Timothy G. Myers, Ph.D.
Building 50, Room 5509
50 South Drive, MSC 8005
Bethesda, MD 20892-8005
The Data Analysis and Bioinformatics Unit offers full life cycle expertise in statistics and informatics essential for this data-intensive experiment.
The Data Analysis and Bioinformatics Unit is working to simplify the process of extracting meaningful information and knowledge from array experiments. We do this by providing tools and advice for many of the steps in the life cycle of a data-intensive experiment.
Investigators are strongly encouraged to consult with the Data Analysis and Bioinformatics Unit before starting a new project to address experimental design issues in order to maximize the statistical power and interpretability of the microarray measurements.
It is extremely important to keep an "electronic notebook" with standardized "machine readable" tables describing the characteristics and processing history of samples used in hybridization. Reagent and batch grouping details may need to be screened for confounding influences on the ultimate hypothesis testing or pattern discovery efforts. Keeping these "metadata" in some electronic format, for example, in MS Excel or a database, will ensure that subsequent analysis steps will not be delayed.
To help make sample description information management more painless, efforts are underway to integrate MIAME-compliant sample information into the mAdb system.
An effective and reliable data processing pipeline has been established in the Microarray Research Facility for collecting and processing spotted (two-dye) microarrays. The current solution utilizes the mAdb system for management of microarray layouts and up-to-date gene annotations. Slide scanners and software are available to users of the facility for producing industry-standard hybridized array images and reduced, image-analyzed tabular data. Tabular output files and compressed images can be loaded directly into the mAdb system for permanent storage.
Summary statistics and diagnostic charts are available in the mAdb system to assist users in qualifying candidate hybridization trials. Augmenting data quality assessment for microarray data is an ongoing area of research for the Data Analysis and Bioinformatics Unit.
Optimal experimental design will support statistical testing. Even if the intent of the experiment was to perform exploratory data analysis, the results of statistical testing will provide guideposts for the qualification of interesting observations. A combined evaluation of statistical and biological significance of interesting observations offers the best opportunities for results which can be validated.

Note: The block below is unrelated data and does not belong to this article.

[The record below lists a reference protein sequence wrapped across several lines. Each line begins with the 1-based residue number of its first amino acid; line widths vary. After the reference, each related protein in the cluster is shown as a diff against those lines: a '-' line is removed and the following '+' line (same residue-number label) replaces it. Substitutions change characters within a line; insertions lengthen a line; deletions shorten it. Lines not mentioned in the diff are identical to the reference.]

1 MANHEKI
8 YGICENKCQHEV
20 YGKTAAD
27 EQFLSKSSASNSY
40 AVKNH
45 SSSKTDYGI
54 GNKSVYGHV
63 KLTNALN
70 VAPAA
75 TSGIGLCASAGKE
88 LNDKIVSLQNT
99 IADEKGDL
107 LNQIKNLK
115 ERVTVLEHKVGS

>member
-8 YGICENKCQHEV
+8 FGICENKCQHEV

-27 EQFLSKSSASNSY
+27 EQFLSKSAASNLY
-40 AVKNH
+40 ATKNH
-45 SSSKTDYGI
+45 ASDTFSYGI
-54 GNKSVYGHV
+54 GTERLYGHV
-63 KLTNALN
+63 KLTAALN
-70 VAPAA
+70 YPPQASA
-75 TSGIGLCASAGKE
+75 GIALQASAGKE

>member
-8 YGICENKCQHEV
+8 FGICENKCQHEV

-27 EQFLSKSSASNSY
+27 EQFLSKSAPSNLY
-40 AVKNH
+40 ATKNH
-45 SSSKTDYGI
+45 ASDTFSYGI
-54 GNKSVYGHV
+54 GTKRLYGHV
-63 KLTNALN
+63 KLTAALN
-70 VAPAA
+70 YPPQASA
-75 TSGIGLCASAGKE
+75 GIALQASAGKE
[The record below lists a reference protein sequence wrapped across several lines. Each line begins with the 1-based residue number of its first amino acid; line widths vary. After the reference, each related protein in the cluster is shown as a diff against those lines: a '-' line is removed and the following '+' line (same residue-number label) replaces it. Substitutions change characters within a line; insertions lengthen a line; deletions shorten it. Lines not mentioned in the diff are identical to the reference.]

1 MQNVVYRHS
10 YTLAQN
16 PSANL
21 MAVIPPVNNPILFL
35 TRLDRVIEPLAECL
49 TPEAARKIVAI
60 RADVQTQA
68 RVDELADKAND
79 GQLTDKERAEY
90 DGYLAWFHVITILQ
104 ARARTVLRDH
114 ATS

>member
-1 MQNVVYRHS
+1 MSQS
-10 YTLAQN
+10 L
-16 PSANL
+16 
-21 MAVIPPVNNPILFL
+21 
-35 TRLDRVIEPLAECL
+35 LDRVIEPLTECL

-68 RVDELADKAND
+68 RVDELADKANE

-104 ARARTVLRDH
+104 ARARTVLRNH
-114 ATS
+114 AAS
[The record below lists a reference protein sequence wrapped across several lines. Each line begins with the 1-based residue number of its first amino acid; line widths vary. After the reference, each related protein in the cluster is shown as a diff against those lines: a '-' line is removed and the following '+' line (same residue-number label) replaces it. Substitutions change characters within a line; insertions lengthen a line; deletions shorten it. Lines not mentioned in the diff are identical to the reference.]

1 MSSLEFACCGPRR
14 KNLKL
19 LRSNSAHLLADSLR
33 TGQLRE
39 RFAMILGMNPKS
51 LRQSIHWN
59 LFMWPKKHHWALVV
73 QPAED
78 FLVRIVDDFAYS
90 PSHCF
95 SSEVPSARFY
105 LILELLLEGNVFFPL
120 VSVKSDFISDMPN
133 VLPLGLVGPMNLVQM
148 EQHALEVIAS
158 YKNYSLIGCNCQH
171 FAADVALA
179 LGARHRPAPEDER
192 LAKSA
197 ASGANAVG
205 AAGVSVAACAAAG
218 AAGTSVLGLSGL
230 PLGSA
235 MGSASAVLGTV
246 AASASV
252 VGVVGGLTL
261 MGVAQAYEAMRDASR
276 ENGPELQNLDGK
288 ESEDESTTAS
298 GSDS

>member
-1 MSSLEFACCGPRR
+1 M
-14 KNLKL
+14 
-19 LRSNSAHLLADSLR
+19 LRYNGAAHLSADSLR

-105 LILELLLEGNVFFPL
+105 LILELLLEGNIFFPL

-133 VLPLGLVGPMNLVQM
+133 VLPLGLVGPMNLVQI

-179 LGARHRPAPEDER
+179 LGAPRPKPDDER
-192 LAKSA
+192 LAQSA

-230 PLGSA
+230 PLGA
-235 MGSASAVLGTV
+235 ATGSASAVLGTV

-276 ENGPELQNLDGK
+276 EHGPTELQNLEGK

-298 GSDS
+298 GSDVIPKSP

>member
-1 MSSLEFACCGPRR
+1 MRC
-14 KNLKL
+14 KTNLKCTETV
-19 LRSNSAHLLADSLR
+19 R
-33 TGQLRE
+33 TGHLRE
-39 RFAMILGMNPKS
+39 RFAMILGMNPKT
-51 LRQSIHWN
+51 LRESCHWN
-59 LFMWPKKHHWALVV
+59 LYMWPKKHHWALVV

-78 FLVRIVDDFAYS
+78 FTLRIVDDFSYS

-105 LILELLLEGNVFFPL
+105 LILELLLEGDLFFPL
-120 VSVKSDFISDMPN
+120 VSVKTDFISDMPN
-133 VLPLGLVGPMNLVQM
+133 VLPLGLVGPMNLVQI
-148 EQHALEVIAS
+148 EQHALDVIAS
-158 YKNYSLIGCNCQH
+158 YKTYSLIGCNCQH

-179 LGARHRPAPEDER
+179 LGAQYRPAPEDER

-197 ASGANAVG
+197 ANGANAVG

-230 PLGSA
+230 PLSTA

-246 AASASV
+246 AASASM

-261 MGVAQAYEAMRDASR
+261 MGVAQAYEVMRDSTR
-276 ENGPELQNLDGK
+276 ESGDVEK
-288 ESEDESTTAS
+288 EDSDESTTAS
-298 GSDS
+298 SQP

The mAdb system offers several tests for group differences. More elaborate testing can be done by exporting microarray projects from the mAdb system into statistical software packages.
Multiple methods are available for unsupervised class prediction and pattern discovery such as cluster analysis within mAdb. The mAdb system also facilitates export of datasets (at various levels of filtering and reduction) into other analysis packages such as GeneSpring (Silcon Genetics), BRB Array tools (NCI), and Partek Pro.
The NIAID Microarray Facility in Frederick has recently released EASE software for Windows. Users can obtain the EASE software from the mAdb System Web site.* Use EASE to determine which GO descriptors are statistically relevant to a gene list of interest.
Larger projects with adequate samples can facilitate an explicit modeling of multiple sources of noise and provide greater statistical power. When possible, users are encouraged to take advantage of software packages that offer more statistically sophisticated treatments of microarray data.
Ultimately, the goal of any microarray experiment is to provide new information that can be generalized beyond the context of the immediate experiment. Analysis methods that providing statistical significance as well as biological interpretation are ultimately the most effective.
Successful experimental design and analysis will incorporate biological validation of the results. Validation of both measurement accuracy and exploratory analysis method should be the goal to achieve whenever possible.
Investigators can consult the Functional Genomics section for assistance in accessing and using NCBI databases. For example,
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Last Updated September 30, 2008